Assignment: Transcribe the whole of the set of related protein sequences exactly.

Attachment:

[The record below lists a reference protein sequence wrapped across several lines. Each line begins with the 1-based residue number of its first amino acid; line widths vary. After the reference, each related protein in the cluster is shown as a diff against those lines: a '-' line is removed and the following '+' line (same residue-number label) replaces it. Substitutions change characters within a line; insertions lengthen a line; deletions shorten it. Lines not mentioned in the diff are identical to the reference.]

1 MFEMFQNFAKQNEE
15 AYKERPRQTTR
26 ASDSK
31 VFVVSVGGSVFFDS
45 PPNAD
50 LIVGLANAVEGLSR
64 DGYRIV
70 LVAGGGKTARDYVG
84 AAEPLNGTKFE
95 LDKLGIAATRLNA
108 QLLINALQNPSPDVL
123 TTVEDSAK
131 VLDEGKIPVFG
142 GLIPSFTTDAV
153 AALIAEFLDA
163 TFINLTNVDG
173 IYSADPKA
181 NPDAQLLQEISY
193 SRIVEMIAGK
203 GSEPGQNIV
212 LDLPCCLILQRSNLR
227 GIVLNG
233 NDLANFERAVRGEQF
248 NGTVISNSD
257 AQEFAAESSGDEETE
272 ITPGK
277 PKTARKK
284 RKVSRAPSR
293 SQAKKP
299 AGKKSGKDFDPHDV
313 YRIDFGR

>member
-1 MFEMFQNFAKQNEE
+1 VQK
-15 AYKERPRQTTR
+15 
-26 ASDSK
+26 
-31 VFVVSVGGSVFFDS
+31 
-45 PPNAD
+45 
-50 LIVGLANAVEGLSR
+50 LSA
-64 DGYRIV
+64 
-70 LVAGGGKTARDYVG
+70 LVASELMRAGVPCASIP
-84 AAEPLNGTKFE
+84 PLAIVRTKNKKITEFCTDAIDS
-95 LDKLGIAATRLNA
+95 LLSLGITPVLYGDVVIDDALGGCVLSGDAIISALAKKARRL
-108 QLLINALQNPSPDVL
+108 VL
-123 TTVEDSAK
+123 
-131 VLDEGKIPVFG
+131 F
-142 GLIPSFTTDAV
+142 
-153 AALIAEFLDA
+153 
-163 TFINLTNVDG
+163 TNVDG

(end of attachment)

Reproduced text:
[The record below lists a reference protein sequence wrapped across several lines. Each line begins with the 1-based residue number of its first amino acid; line widths vary. After the reference, each related protein in the cluster is shown as a diff against those lines: a '-' line is removed and the following '+' line (same residue-number label) replaces it. Substitutions change characters within a line; insertions lengthen a line; deletions shorten it. Lines not mentioned in the diff are identical to the reference.]

1 MFEMFQNFAKQNEE
15 AYKERPRQTTR
26 ASDSK
31 VFVVSVGGSVFFDS
45 PPNAD
50 LIVGLANAVEGLSR
64 DGYRIV
70 LVAGGGKTARDYVG
84 AAEPLNGTKFE
95 LDKLGIAATRLNA
108 QLLINALQNPSPDVL
123 TTVEDSAK
131 VLDEGKIPVFG
142 GLIPSFTTDAV
153 AALIAEFLDA
163 TFINLTNVDG
173 IYSADPKA
181 NPDAQLLQEISY
193 SRIVEMIAGK
203 GSEPGQNIV
212 LDLPCCLILQRSNLR
227 GIVLNG
233 NDLANFERAVRGEQF
248 NGTVISNSD
257 AQEFAAESSGDEETE
272 ITPGK
277 PKTARKK
284 RKVSRAPSR
293 SQAKKP
299 AGKKSGKDFDPHDV
313 YRIDFGR

>member
-1 MFEMFQNFAKQNEE
+1 VQK
-15 AYKERPRQTTR
+15 
-26 ASDSK
+26 
-31 VFVVSVGGSVFFDS
+31 
-45 PPNAD
+45 
-50 LIVGLANAVEGLSR
+50 LSA
-64 DGYRIV
+64 
-70 LVAGGGKTARDYVG
+70 LVASELMRAGVPCASIP
-84 AAEPLNGTKFE
+84 PLAIVRTKNKKITEFCTDAIDS
-95 LDKLGIAATRLNA
+95 LLSLGITPVLYGDVVIDDALGGCVLSGDAIISALAKKARRL
-108 QLLINALQNPSPDVL
+108 VL
-123 TTVEDSAK
+123 
-131 VLDEGKIPVFG
+131 F
-142 GLIPSFTTDAV
+142 
-153 AALIAEFLDA
+153 
-163 TFINLTNVDG
+163 TNVDG